Wage discrimination as an illegal behavior
AbstractPaying different wages to workers of equal productivity because of demographic groups to which they belong is illegal in the US and other Western countries. Yet, the vast economic literature on wage discrimination has entirely overlooked this fact when modeling the employer's discriminatory behavior. Consequently, the desirability of practicing wage discrimination, whether arising from differences in labor supply elasticities or from an inherent taste for discrimination, has never been confronted with the risk of getting caught and punished due to violating the equal pay law. Incorporating this risk into Joan Robinson''s (1969) discriminatory monopsony model and Gary Becker''s (1971) taste-for-discrimination model, this paper examines the effects that illegalizing wage discrimination may have on the wage differential under discriminatory monopsonistic and competitive conditions. The analysis unveils a sharp contrast in the effect of illegalization in the alternative settings.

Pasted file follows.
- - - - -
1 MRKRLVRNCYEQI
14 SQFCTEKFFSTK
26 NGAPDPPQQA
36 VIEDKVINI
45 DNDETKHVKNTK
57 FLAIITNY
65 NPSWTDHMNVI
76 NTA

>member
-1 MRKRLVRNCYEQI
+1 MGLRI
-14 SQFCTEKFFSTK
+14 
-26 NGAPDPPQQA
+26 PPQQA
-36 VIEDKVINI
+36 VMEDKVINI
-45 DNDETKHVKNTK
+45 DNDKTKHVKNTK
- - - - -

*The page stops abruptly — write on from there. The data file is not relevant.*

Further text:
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Bibliographic InfoArticle provided by AccessEcon in its journal Economics Bulletin.
Volume (Year): 10 (2005)
Issue (Month): 4 ()
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Find related papers by JEL classification:
- J7 - Labor and Demographic Economics - - Labor Discrimination
- K4 - Law and Economics - - Legal Procedure, the Legal System, and Illegal Behavior
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- Yang-Ming Chang & Bhavneet Walia, 2007. "Wage discrimination and partial compliance with the minimum wage law," Economics Bulletin, AccessEcon, vol. 10(4), pages 1-7.
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